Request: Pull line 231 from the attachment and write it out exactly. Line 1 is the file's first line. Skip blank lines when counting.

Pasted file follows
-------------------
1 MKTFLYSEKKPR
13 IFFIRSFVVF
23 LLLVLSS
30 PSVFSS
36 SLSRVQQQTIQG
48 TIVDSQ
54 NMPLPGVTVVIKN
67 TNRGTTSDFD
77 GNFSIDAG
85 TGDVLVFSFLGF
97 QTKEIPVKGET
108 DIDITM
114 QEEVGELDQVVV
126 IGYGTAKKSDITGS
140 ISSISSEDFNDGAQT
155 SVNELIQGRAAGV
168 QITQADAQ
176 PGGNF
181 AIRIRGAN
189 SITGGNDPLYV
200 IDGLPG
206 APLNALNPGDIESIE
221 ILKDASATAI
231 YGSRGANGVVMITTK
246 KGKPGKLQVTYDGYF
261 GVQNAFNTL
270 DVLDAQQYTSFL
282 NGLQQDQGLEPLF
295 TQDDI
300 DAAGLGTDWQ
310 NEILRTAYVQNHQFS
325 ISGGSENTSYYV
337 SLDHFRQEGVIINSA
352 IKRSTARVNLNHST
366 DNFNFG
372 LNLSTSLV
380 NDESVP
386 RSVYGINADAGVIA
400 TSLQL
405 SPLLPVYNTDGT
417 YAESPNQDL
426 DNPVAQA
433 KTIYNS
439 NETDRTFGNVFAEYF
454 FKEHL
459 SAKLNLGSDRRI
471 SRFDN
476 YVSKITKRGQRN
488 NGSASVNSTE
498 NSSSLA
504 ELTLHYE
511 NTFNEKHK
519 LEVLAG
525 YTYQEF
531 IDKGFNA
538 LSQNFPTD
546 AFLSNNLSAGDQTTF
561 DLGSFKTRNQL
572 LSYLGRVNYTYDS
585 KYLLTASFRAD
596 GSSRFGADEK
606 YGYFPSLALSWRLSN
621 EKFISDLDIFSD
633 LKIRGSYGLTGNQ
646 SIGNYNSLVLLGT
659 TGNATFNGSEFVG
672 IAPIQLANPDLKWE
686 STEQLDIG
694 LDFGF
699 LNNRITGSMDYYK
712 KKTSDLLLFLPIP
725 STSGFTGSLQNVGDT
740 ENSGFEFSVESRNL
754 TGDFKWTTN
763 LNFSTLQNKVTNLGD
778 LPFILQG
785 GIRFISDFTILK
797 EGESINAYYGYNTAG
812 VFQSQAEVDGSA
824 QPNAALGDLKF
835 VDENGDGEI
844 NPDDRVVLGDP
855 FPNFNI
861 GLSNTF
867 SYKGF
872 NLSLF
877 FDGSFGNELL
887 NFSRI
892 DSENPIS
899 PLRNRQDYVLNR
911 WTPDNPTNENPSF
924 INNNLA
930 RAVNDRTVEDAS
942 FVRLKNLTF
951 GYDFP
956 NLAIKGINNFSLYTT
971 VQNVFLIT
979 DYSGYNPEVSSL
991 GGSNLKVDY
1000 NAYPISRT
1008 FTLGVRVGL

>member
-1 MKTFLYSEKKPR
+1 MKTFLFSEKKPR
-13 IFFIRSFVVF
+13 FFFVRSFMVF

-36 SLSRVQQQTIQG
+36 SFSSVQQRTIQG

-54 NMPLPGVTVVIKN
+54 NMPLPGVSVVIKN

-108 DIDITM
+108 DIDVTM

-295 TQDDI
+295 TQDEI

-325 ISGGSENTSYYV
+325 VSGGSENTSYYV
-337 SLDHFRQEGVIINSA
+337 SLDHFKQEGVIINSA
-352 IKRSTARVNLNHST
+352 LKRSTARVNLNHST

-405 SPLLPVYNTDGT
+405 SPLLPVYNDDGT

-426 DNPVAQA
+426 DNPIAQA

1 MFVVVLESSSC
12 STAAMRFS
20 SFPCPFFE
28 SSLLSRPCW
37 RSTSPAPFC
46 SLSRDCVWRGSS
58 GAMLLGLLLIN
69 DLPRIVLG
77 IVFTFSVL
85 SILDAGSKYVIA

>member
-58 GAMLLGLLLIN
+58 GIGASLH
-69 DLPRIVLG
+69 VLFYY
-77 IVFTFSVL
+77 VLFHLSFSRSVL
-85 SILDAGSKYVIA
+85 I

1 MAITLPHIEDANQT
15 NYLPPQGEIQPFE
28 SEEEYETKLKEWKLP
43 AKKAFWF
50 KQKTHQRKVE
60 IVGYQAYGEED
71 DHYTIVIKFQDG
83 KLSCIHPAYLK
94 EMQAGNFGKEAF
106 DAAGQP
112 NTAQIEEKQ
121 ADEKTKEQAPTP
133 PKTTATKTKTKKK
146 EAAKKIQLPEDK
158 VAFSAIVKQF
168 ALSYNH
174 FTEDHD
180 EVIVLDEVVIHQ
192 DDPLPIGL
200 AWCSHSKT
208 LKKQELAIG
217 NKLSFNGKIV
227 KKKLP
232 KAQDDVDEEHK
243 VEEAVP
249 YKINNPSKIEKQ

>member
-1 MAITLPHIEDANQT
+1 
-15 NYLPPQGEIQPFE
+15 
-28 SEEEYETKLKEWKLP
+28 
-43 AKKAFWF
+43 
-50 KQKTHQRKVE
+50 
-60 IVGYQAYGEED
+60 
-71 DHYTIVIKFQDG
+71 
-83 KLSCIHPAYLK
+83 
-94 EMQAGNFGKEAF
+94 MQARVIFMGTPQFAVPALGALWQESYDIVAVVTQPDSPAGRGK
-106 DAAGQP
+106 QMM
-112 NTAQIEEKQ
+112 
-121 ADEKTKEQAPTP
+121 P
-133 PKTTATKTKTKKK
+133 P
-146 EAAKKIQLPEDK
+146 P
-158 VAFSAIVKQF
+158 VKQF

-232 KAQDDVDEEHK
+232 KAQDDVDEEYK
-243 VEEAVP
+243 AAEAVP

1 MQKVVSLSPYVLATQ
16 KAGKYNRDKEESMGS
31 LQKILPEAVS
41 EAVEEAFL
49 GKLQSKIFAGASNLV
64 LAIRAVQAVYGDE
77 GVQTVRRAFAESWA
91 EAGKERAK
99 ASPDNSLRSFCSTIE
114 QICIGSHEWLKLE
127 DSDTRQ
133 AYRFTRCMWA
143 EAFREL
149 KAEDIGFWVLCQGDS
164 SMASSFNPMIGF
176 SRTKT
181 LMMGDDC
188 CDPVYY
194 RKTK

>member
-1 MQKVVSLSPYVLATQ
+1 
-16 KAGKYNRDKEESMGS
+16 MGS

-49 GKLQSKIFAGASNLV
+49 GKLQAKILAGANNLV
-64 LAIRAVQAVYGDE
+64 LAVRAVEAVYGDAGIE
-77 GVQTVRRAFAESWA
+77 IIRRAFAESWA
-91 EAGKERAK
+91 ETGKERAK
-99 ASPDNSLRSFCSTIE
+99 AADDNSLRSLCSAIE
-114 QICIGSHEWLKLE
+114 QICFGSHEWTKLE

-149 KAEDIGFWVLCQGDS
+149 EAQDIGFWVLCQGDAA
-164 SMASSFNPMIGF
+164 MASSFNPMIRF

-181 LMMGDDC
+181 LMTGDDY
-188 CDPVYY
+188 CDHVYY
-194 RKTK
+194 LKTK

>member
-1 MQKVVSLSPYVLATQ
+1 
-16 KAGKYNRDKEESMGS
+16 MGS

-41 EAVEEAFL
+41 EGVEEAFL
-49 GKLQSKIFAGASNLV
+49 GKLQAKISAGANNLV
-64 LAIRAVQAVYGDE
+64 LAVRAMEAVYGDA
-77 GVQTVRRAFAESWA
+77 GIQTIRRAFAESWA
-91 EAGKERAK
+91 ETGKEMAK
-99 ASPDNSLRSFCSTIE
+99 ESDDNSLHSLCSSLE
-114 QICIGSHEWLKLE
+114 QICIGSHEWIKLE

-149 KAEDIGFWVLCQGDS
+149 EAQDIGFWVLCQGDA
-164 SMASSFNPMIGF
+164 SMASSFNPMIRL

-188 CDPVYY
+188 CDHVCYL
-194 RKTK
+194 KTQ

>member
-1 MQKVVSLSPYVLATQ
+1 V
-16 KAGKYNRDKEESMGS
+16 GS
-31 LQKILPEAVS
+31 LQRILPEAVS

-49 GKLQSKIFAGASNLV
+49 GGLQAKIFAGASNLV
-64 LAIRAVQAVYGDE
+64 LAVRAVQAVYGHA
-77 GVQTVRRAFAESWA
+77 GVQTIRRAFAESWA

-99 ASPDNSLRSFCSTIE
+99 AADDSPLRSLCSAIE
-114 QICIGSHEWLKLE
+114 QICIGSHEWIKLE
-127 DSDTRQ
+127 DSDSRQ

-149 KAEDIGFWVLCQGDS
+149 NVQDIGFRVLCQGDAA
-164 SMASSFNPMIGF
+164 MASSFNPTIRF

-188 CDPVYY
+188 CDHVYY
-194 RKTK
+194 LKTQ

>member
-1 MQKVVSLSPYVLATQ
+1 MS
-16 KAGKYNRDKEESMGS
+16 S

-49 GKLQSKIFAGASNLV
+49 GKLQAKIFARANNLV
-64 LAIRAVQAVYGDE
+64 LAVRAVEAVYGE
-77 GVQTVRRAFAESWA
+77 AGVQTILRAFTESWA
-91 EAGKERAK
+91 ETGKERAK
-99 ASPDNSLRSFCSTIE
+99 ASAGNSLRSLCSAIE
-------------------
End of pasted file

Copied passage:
-64 LAIRAVQAVYGDE